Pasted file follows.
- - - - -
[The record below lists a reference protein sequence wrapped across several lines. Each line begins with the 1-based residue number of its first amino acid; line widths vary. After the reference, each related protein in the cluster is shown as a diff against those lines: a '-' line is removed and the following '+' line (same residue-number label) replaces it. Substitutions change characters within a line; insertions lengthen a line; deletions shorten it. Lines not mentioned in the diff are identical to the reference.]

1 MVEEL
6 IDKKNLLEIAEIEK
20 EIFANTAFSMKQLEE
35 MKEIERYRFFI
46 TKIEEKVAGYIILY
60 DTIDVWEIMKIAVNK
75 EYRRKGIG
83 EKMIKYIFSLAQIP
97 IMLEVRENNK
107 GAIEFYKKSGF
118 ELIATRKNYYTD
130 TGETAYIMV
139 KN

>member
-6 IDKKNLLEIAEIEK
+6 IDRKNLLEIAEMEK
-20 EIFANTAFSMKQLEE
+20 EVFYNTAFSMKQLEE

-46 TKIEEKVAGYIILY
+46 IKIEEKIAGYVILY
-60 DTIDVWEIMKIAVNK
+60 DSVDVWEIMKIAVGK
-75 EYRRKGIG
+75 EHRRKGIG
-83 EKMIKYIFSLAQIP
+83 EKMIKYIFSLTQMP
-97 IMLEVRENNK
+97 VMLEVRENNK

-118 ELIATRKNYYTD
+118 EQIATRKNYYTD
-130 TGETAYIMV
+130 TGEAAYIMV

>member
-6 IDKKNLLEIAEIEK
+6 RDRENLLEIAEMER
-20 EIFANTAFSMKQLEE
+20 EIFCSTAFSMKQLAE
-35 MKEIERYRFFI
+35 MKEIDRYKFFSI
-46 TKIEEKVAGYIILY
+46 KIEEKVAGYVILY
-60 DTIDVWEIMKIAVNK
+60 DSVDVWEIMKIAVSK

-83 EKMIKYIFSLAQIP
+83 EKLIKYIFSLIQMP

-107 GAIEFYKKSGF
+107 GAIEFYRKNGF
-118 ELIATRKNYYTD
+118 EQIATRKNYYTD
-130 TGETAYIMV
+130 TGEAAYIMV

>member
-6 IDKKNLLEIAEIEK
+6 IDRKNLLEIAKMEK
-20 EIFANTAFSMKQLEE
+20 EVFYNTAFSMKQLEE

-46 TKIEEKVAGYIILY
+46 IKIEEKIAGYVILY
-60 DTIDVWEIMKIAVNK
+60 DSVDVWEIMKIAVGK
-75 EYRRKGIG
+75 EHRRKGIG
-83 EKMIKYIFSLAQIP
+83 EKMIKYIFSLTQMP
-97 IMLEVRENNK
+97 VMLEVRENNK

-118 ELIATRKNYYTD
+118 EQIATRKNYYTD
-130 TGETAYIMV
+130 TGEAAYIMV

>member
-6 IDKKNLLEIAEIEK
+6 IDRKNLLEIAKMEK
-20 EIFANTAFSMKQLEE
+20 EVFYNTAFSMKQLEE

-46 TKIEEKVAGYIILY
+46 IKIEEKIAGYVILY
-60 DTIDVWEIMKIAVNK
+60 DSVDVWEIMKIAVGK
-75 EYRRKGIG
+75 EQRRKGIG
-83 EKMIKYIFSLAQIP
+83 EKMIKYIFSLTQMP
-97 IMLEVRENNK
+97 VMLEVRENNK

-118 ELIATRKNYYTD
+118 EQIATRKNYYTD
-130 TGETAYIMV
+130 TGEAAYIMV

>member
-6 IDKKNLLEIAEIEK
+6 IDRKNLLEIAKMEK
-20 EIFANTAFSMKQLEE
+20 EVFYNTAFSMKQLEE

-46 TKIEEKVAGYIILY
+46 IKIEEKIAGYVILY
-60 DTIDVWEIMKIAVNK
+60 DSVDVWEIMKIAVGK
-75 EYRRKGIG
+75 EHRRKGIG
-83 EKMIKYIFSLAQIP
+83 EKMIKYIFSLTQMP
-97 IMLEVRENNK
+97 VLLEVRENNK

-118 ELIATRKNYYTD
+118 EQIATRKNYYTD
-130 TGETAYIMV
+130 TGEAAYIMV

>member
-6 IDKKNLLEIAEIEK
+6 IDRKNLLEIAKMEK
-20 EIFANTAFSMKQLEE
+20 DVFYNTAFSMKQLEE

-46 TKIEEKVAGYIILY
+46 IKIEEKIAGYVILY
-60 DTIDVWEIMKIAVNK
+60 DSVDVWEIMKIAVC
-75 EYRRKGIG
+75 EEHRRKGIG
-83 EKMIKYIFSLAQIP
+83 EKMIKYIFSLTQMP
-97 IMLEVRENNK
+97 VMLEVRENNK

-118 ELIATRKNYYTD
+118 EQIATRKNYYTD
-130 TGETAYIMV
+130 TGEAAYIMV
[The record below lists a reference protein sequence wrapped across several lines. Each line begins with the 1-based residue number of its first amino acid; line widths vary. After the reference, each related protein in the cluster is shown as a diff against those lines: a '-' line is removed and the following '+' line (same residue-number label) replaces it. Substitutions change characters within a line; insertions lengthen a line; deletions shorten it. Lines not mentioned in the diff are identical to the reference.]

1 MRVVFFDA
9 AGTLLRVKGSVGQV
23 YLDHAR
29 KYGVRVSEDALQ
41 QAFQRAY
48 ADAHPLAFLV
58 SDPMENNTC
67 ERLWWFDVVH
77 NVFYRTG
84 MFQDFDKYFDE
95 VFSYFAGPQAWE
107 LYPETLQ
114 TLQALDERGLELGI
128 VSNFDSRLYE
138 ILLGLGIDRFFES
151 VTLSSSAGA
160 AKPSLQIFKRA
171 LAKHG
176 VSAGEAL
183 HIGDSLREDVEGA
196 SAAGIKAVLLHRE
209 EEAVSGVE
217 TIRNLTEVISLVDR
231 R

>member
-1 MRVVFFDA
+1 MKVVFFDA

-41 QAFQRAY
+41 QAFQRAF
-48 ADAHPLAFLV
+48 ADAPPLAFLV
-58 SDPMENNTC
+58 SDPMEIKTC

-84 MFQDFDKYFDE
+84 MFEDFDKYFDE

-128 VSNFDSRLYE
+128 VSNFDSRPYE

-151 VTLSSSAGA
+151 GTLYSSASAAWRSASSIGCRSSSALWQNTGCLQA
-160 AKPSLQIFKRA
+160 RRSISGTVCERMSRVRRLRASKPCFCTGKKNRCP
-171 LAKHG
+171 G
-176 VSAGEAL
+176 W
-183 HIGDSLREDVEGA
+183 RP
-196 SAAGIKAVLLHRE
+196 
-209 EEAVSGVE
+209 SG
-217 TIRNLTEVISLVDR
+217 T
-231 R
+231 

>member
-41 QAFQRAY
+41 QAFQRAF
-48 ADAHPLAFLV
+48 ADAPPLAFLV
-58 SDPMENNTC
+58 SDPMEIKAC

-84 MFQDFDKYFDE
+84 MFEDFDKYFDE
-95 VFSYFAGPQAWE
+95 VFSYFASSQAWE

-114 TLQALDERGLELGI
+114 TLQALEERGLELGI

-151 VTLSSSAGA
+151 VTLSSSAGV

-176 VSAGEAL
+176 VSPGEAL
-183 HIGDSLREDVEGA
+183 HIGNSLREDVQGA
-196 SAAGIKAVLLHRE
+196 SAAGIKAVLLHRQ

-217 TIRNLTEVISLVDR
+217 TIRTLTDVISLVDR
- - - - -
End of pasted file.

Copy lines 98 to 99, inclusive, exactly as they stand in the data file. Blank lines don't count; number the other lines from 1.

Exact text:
-60 DTIDVWEIMKIAVNK
+60 DSVDVWEIMKIAVGK